Now this is totally crazy, but what happened over the next two hours changed my heart.

They started with regular teenage crap. You know, stuff that made me cringe. I had to decree no more music with the “F” word or one that called girls the word that rhymes with witch. And I didn’t care about freeing Lil Boosie. So then they moved on to Natasha Beddingfield. Yeah. They knew all the words. Then it was “Unwritten.” Honestly, I laughed till I cried. Then they went to John Denver’s “Country Road” and Celine Dion’s “The Heart Will Go On.” There was ecstatic moves to “All the Single Ladies” And as we exited off the interstate, finally home, they had saved the best song for last – “American Pie.” They knew ALL five minutes of the song.  It was several hours of sheer beauty. Not so great singing. But sheer wonderfulness.

And it was a good enough reason to have missed several hours of sleep, spent a couple hundo and failed at working on the novella I’d declared will be finished by Christmas.

Sometimes all we need is just one reason to smile. Just one reason to press on and to remember the good things in life…and in writing.

Writing is hard enough without worrying about the business of writing. If sitting down and writing a book that has great characterization, controlled pacing, brilliant plotting and hooks at the end of each chapter is hard, then releasing the book into the cold bitch world of publishing is the devil. You can control nothing and sometimes you feel as though you are washed up against rocks, your forehead tapping a rhythm against the wet sand. It’s hard and sometimes you wonder “Why am I doing this?” or you think “Why bother?”

But all you really need is one good reason. Maybe it’s cathartic and the only validation you need is the beauty of your own words. Or maybe it’s a contest final just when you wanted to trash the sonofabitch manuscript and call it quits. Or maybe it’s a reader letter that says just the right thing. Or a call from your agent telling you the editor wants to see the rest of the book. Or maybe its getting that first contract. Whatever it is, we writers exists for that one little reason to keep tapping away like a woodpecker on crack, creating, pouring our hearts into something worthwhile.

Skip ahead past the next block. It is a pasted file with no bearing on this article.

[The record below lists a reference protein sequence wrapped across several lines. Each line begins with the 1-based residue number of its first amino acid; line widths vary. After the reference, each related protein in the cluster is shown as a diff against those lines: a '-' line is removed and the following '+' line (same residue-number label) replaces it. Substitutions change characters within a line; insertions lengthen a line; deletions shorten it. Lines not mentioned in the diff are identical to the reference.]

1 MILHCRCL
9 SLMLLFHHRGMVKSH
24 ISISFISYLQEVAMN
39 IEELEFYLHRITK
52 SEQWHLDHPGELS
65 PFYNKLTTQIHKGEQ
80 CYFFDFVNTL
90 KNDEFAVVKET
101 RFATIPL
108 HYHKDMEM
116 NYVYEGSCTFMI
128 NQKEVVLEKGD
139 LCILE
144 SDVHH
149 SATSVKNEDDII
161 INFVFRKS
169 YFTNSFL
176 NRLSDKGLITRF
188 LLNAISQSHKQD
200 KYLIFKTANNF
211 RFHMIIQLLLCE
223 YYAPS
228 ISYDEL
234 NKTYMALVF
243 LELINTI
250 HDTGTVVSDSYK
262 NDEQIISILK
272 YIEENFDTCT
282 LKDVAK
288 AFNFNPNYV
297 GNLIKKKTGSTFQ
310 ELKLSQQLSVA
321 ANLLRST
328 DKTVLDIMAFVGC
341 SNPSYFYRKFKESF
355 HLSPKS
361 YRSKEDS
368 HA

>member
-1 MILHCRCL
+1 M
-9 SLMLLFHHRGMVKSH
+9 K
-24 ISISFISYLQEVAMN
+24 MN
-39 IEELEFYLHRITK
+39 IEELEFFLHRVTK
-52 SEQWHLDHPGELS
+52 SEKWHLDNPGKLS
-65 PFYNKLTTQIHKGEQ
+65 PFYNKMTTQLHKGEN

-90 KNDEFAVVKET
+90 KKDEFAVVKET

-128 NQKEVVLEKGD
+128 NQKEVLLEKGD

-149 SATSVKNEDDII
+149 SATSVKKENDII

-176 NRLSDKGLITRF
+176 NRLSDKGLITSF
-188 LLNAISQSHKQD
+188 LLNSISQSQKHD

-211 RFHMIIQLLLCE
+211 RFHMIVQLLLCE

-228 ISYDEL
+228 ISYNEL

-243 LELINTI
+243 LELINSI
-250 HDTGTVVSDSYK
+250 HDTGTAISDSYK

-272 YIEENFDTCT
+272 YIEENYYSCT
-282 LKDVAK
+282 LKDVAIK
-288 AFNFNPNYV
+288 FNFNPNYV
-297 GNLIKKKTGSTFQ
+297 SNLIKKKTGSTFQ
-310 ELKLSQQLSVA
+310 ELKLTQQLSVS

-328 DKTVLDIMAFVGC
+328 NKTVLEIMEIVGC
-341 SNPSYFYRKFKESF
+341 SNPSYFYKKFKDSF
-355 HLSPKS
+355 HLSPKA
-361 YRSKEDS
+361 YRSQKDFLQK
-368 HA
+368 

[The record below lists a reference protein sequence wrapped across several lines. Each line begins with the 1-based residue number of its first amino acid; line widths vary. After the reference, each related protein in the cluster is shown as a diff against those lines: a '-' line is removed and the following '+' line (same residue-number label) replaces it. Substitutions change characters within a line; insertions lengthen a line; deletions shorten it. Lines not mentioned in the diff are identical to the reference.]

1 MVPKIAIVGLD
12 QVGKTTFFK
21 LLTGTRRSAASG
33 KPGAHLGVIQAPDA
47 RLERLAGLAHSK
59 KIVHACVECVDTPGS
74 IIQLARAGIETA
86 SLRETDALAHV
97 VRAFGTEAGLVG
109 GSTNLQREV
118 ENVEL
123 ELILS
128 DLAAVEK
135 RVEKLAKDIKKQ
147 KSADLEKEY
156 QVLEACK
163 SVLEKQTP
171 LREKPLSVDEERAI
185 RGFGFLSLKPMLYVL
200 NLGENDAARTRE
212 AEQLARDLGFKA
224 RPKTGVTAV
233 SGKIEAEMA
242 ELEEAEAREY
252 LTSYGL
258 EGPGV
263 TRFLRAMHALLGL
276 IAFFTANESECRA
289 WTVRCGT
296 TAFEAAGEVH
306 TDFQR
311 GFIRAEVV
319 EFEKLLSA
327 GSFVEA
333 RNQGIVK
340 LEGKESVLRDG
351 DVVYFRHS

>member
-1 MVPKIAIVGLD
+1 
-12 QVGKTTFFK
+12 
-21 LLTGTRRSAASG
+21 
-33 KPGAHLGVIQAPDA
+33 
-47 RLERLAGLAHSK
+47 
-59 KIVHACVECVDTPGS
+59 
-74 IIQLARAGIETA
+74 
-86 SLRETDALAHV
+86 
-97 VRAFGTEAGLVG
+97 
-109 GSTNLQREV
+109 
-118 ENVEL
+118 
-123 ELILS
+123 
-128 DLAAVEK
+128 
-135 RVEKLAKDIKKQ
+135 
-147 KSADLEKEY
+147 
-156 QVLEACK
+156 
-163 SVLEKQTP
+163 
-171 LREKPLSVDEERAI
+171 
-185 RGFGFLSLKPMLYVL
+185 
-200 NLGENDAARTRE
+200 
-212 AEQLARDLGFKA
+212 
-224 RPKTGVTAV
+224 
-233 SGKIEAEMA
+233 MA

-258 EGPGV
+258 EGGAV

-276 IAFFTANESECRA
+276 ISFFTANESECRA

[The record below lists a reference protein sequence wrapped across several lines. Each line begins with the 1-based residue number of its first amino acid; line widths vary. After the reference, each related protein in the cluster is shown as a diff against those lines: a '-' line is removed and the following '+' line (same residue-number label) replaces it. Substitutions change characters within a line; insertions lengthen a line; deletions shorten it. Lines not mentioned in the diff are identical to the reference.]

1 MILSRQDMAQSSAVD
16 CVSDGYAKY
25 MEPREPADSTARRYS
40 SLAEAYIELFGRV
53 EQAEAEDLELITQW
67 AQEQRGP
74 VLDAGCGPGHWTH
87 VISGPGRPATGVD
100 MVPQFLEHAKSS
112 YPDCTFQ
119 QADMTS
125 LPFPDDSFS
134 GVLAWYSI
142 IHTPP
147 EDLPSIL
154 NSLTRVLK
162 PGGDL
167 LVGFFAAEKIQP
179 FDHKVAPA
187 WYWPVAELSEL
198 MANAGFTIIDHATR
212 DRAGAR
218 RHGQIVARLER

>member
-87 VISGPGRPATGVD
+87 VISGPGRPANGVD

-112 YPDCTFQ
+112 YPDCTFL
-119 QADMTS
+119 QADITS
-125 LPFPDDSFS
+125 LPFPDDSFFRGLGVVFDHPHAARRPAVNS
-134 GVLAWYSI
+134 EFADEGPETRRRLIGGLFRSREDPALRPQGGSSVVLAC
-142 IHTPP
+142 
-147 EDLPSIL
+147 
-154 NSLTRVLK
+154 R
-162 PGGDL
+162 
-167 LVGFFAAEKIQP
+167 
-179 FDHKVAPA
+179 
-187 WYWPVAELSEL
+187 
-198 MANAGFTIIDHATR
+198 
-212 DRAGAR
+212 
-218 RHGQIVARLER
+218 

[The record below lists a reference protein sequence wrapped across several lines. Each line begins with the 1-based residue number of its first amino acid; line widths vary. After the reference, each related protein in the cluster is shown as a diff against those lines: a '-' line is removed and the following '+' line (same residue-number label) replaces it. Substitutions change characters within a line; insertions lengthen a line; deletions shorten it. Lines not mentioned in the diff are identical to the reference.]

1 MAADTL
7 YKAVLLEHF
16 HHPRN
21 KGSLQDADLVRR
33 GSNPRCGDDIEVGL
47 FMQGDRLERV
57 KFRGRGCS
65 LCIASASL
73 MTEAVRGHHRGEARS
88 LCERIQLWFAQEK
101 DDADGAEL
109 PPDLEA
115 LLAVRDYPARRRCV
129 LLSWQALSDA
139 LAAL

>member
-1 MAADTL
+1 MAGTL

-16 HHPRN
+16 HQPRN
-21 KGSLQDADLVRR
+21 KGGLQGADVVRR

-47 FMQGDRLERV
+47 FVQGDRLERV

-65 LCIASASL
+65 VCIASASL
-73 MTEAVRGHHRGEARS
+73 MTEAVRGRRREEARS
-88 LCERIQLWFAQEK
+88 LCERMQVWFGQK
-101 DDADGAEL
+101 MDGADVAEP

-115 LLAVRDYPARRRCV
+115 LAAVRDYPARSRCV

It’s a stretch. I know. Five kids singing “Drove my Chevy to the levee” made me feel good things were possible. Made me laugh. Made me look through the rain-spotted windshield and see the Christmas lights strung across houses in a different light. Perhaps it’s silly, but it was reason enough.

And, really, that all you need – just one reason to write your story today. Find that reason….and if you want me to send some silly 14 year old boys up to sing Cher (yeah, they did “Do You Believe in Love” too) I can arrange it for a fee.

Wishing you a happy holiday…and wishing you a bit of joy in the midst of the chaos!

 

Listen Up, Grasshopper

BalancedrocksSM

 

Psst. I’ve got a secret to share. It’s a big one. The key to happiness? The secret of life? Yeah, it’s balance.

 

I’m convinced of it. The times I haven’t been happy, there was some unevenness in my life…something that pulled me so strongly in one direction I neglected the others.

 

I like to think about life in four realms: physical, social, mental/emotional, and spiritual. I’m happiest when I have an equal footing in all four. (Imagine the game Twister here, with a foot and hand in each color.)

 

How does this translate into my writing? Conflicts are all about imbalance. The conflicts characters face arise when their lives become so unbalanced that they try to restore balance through action, or, in the case of the villain, often through unconventional or illegal means. The inciting incident that launches the entire story is all about upsetting the apple cart and sending your characters on a quest to reclaim their apples…or decide they’d rather have oranges.

 

As a reader, and as someone who strives for balance, I love to read about the hero and heroine being thrown off their life plan…better them than me, I say.

 

For instance, in Only Fear, a stalker enters the heroine’s life. In Deadly Bonds, everything’s going smoothly for my heroine, a director of a school, when a parent promises to make trouble for her because she won’t get with his program. In fact, my whole Mindhunters series was the result of an imbalance in one man’s life. Damian Manchester launched the SSAM foundation when his daughter was the victim of a serial killer. He needed to regain his sense of control and direct his grief toward something positive (and hopefully find closure by finding his daughter’s killer).

 

So, Grasshopper, now you know the key to a happy life, and a happy ending to a book: finding and maintaining balance.